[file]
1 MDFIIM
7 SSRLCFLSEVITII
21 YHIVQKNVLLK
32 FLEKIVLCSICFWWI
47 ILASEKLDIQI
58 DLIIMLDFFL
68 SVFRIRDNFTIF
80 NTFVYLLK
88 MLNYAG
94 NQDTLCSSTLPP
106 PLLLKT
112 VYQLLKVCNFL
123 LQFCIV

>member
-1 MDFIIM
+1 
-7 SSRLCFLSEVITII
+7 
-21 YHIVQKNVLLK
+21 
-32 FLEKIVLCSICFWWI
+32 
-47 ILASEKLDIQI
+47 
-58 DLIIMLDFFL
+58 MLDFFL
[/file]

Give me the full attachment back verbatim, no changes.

1 MDFIIM
7 SSRLCFLSEVITII
21 YHIVQKNVLLK
32 FLEKIVLCSICFWWI
47 ILASEKLDIQI
58 DLIIMLDFFL
68 SVFRIRDNFTIF
80 NTFVYLLK
88 MLNYAG
94 NQDTLCSSTLPP
106 PLLLKT
112 VYQLLKVCNFL
123 LQFCIV

>member
-1 MDFIIM
+1 
-7 SSRLCFLSEVITII
+7 
-21 YHIVQKNVLLK
+21 
-32 FLEKIVLCSICFWWI
+32 
-47 ILASEKLDIQI
+47 
-58 DLIIMLDFFL
+58 MLDFFL